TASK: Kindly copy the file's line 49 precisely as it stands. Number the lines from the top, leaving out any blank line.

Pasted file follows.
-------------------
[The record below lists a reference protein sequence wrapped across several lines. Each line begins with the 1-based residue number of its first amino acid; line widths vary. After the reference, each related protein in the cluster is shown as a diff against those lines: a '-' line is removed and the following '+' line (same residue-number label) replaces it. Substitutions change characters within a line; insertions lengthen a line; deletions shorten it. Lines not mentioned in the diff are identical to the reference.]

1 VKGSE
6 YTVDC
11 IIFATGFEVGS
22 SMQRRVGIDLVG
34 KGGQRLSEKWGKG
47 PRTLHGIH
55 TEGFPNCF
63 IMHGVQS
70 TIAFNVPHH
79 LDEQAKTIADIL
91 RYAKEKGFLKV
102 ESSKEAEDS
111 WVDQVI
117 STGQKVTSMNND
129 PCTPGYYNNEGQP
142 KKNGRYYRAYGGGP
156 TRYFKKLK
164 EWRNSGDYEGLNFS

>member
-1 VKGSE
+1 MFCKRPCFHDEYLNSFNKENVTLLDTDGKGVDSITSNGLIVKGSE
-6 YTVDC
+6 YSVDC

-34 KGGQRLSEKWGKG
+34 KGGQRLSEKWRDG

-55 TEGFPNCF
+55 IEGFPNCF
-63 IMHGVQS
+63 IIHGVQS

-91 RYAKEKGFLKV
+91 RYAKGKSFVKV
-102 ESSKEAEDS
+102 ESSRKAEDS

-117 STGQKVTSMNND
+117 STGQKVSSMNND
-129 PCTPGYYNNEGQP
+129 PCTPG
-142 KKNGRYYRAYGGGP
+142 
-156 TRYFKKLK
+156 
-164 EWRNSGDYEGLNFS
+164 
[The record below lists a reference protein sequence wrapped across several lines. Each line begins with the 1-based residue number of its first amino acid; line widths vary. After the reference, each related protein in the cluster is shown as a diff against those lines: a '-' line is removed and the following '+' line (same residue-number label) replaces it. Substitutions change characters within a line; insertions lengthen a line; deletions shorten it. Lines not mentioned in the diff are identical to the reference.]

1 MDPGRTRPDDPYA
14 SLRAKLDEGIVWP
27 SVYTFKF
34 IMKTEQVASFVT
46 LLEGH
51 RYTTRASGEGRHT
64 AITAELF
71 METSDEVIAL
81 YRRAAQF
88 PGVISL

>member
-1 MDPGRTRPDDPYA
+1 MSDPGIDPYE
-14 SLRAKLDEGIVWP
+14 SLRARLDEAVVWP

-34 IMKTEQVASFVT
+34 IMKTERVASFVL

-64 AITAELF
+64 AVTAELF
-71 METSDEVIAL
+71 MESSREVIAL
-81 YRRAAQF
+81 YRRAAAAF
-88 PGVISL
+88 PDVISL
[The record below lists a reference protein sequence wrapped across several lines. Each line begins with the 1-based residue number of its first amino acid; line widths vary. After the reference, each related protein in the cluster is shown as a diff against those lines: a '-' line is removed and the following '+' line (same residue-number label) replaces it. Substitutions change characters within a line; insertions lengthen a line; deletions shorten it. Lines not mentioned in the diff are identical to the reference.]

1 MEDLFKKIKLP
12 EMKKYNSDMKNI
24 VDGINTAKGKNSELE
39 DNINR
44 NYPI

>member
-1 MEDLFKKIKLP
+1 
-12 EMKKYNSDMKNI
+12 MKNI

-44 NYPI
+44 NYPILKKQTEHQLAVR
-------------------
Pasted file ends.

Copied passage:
34 IMKTEQVASFVT